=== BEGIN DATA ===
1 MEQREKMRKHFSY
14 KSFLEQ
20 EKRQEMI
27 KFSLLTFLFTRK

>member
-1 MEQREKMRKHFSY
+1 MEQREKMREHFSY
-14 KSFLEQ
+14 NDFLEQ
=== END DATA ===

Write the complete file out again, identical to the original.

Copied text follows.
1 MEQREKMRKHFSY
14 KSFLEQ
20 EKRQEMI
27 KFSLLTFLFTRK

>member
-1 MEQREKMRKHFSY
+1 MEQREKMREHFSY
-14 KSFLEQ
+14 NDFLEQ